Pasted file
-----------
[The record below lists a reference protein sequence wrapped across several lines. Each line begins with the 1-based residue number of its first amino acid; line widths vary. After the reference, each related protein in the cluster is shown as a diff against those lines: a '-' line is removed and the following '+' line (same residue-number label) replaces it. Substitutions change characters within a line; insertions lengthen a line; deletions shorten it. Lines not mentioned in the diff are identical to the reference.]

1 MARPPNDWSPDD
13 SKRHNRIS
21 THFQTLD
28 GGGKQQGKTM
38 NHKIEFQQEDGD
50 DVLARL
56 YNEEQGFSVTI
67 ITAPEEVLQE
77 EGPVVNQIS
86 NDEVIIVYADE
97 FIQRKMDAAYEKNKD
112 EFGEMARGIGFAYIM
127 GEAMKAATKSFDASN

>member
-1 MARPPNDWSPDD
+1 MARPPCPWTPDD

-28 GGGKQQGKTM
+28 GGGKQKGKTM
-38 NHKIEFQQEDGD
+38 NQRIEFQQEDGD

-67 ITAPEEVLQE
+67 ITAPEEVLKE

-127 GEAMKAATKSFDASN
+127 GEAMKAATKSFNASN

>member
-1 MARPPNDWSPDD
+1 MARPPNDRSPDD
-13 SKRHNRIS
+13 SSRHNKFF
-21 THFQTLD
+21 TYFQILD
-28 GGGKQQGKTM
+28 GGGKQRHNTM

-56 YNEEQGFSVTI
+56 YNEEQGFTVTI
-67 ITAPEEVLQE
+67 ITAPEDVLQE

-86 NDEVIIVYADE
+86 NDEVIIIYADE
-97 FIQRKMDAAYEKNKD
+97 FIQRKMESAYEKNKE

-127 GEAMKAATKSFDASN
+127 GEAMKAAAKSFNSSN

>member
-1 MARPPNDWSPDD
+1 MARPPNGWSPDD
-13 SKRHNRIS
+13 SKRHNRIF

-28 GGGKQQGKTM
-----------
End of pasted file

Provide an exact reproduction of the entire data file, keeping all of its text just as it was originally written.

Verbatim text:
[The record below lists a reference protein sequence wrapped across several lines. Each line begins with the 1-based residue number of its first amino acid; line widths vary. After the reference, each related protein in the cluster is shown as a diff against those lines: a '-' line is removed and the following '+' line (same residue-number label) replaces it. Substitutions change characters within a line; insertions lengthen a line; deletions shorten it. Lines not mentioned in the diff are identical to the reference.]

1 MARPPNDWSPDD
13 SKRHNRIS
21 THFQTLD
28 GGGKQQGKTM
38 NHKIEFQQEDGD
50 DVLARL
56 YNEEQGFSVTI
67 ITAPEEVLQE
77 EGPVVNQIS
86 NDEVIIVYADE
97 FIQRKMDAAYEKNKD
112 EFGEMARGIGFAYIM
127 GEAMKAATKSFDASN

>member
-1 MARPPNDWSPDD
+1 MARPPCPWTPDD

-28 GGGKQQGKTM
+28 GGGKQKGKTM
-38 NHKIEFQQEDGD
+38 NQRIEFQQEDGD

-67 ITAPEEVLQE
+67 ITAPEEVLKE

-127 GEAMKAATKSFDASN
+127 GEAMKAATKSFNASN

>member
-1 MARPPNDWSPDD
+1 MARPPNDRSPDD
-13 SKRHNRIS
+13 SSRHNKFF
-21 THFQTLD
+21 TYFQILD
-28 GGGKQQGKTM
+28 GGGKQRHNTM

-56 YNEEQGFSVTI
+56 YNEEQGFTVTI
-67 ITAPEEVLQE
+67 ITAPEDVLQE

-86 NDEVIIVYADE
+86 NDEVIIIYADE
-97 FIQRKMDAAYEKNKD
+97 FIQRKMESAYEKNKE

-127 GEAMKAATKSFDASN
+127 GEAMKAAAKSFNSSN

>member
-1 MARPPNDWSPDD
+1 MARPPNGWSPDD
-13 SKRHNRIS
+13 SKRHNRIF

-28 GGGKQQGKTM